The most shocking thing that Harriette did, however, came much later. In 1825, about to turn forty, she found her fortunes fading. Many of the men who had in the past promised her a pension as part of the deal had conveniently forgotten about her. At her wits’ end, she hit upon a way to make them pay up. She’d write her memoirs. And she’d hold nothing back. She’d give the men concerned notice and if they were worried about the most minute details of their relationships with her being made public, well, they could pay to be missed out. Why not? She’d lived by putting a price on her attractiveness, so why not now charge for her discretion too? The Henry Heath cartoon below shows what happened…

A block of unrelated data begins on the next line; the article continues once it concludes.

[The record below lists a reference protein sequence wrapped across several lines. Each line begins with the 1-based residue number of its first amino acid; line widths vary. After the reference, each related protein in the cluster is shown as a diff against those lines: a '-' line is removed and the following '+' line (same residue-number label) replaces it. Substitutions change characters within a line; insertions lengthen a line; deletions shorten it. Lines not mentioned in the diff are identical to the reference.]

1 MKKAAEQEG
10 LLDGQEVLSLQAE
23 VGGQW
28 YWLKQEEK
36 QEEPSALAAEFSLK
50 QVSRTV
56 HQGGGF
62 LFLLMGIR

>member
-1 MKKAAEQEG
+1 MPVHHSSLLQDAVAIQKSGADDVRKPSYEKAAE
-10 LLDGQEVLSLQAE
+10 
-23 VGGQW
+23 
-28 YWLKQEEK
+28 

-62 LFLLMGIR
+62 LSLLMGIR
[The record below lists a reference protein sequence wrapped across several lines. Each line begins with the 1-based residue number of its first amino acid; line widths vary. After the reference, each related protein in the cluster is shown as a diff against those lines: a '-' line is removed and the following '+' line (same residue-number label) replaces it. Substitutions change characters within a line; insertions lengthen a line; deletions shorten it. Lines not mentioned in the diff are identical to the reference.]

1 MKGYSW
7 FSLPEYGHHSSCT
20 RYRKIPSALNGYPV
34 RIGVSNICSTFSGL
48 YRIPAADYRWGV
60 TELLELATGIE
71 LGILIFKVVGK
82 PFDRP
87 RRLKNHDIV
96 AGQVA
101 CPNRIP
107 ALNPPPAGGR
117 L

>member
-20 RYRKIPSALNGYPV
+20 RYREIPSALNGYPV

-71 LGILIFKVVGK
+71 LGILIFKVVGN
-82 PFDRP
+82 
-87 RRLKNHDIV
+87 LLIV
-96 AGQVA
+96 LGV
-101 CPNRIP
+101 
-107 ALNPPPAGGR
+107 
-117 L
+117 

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A positive stampede of men, wanting to pay the £200 the publisher was charging to ensure anonymity. Barricades had to be erected outside Stockdale’s the publishers to keep them at bay. The Memoirs were published in sections so men would have known when their shaming was nigh. It was one thing being linked to Harriette in the past but no one wanted the warts-and-all details of their relationship with her revealed for all the world to know. ‘Push any man into the streets in his dressing gown and nightcap and he will be laughed at,’ explained the London Magazine. Famously, the Duke of Wellington refused to have anything to do with it, declaring ‘publish and be damned!’ Consequently the hero of Waterloo does not emerge well from the Memoirs. ‘Rather like a rat-catcher’ is how Harriette describes his looks, and his pillow talk was ‘like sitting up with a corpse’. What Harriette did, having played power games with men all her life, was to snatch it back – and how – in the world’s first ever kiss and tell. Harriette grew rich, making ten thousand pounds out of her Memoirs, which were a best seller for years (before the Victorians relegated them to the top shelf). But she was never forgiven. When she returned to London in 1830 (she’d been living in Paris) the city cut her dead. The price of playing the men at their own game? At the time, for a woman to write frankly and unashamedly about sex – and then to do well out of it – was considered depravity of the worst type. If she’d been born today she’d probably be at the helm of an incredibly successful business. For pluck and entrepreneurial skills, for sticking to her principles, even if they were vastly different from the ones of everyone else at the time (and simply for telling the most eligible man in Britain she couldn’t be bothered to see him because the weather was bad), I think Harriette deserves the title Most Notorious Woman of Brighton.